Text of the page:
One of the longest and most dramatic plots on Southern Charm was whether Craig would take the bar exam. At the outset of the show, he was studying to become an attorney, but it took him a lot longer than he thought to get there. In fact, during the Season 3 reunion, Craig admitted he wasn't allowed to take the bar. "I never finished my thesis paper," he said. "So I walked for graduation but I hadn't received my official diploma." Despite that setback, Craig's law career is back on track today.
In April 2017, Craig officially passed the bar, according to People magazine. He is still in the South Carolina bar system as of May 2019, and it says his membership is in good standing. After all that hard work, Craig told Bravo's The Daily Dish that he was just glad it was over with. "I've had to deal with this stuff for like two-and-a-half years now ... so I'm just I'm so happy for it to be finally be over," Craig said. "It's a huge, huge, huge relief. Obviously I'm excited for my future, but also just for everyone to shut up and leave me alone and let me live my life is something pretty awesome to look forward to."
After Craig passed the bar, several of his cast members took to social media to congratulate him. "Very happy to hear it; proud of the guy," Shep wrote on Twitter.
Cameran, in classic Cameran style, gently mocked Craig by making a joke about how two things she never thought would happen finally did.
Even Patricia chimed in to congratulate Craig.
After passing the exam in April 2017, Craig was officially sworn in a few months later in February 2018. Craig told The Daily Dish in a separate interview that the waiting period from passing to being sworn in was hard to deal with after he'd already spent so much time waiting. "I just feel like I've been held back by not having the ability to practice, and now I'm pretty happy," he said after his swearing in. "Like, it was cool to pass the bar, but I wasn't an attorney yet. And now, we finally got over that last hurdle, and like I said, it's very surreal that I'm actually an attorney now."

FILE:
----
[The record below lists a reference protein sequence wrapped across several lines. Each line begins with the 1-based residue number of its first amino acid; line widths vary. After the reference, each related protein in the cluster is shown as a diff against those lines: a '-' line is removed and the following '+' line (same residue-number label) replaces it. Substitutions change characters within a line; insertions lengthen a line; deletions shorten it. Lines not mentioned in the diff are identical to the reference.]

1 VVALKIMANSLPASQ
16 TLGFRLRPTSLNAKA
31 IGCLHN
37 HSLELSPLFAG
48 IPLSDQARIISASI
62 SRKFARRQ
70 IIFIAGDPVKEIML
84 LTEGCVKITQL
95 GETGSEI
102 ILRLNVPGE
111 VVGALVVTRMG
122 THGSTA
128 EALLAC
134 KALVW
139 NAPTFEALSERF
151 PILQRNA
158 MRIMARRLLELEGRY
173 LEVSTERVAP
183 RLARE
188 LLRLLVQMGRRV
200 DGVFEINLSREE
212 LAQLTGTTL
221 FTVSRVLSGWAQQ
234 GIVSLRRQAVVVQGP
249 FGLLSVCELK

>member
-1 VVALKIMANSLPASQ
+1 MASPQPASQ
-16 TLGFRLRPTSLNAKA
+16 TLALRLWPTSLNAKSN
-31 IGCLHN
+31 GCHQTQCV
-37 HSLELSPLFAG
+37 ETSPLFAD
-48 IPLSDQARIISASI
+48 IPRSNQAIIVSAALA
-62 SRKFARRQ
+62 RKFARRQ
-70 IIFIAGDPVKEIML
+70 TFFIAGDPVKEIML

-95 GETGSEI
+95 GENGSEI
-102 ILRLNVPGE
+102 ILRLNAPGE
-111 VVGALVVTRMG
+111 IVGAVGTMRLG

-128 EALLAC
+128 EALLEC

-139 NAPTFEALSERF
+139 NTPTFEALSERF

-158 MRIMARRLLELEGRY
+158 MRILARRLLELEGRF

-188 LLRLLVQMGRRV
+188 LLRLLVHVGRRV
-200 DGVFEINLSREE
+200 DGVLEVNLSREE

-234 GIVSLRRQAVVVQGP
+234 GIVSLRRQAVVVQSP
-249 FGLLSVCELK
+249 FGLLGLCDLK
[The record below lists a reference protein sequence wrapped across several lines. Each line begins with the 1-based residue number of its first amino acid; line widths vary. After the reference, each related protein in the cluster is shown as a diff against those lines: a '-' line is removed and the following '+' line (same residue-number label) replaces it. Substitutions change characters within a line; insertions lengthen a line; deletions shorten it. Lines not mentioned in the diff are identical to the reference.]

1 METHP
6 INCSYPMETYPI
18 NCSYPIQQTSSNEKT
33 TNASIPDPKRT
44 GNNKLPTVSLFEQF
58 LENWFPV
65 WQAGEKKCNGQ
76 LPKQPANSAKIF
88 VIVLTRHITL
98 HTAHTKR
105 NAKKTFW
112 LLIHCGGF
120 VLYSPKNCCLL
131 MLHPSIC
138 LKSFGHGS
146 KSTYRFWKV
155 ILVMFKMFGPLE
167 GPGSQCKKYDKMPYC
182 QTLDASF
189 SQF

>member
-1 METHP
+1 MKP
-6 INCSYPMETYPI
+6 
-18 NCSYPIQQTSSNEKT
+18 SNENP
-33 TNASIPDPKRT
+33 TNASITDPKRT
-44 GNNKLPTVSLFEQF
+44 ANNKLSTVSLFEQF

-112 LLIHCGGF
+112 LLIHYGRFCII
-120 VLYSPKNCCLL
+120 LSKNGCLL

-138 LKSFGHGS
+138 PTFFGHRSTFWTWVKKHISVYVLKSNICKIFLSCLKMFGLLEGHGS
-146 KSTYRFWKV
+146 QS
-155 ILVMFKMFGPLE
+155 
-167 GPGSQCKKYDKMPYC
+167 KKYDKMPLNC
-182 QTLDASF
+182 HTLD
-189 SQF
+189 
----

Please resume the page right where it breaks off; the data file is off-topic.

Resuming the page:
He also opened up to The Daily Dish about what he wanted his future career in law to look like. He said he'd like to work at a Charleston legal clinic for 20 to 30 hours a week. "That's why I always wanted to get into law is to help people," he said. "That's when I'm happiest, when I'm helping people who need it."
In another interview with The Daily Dish, he added that eventually he'd like to start his own firm with some of his fellow law buddies. "That'll be down the road a little bit," he said.
It's not clear if Craig has started his practicing law career yet, though. These days he seems mostly focused on his sewing business. He recently launched his own line of products under his Sewing Down South label. He sells shirts, hats, bags, and, yes, pillows. Obviously he's probably not hand sewing each item, but he wrote on the website's "about" page that he "carefully handpicked these patterns and designs with you in mind."
His products include shirts and hats with logos for the brand, lobster throw pillows, and some merchandise that features the iconic Craig line, "What's wrong with my sewing?"
Craig has stood by his hobby (and now business) on the show as a creative outlet that he really enjoys. He elaborated on the "about" page, writing, "Sewing has been a point of inspiration, an outlet for creativity, a method to decompress and a way for me to stay true to myself. In the past, I was mocked for enjoying the art and craft of sewing, but now - I'm excited to focus on what brings me and so many others so much joy."
So, yes, Craig has passed the bar and he can practice law. But if he wants to sew pillows, that's OK too. After all, what is wrong with his sewing?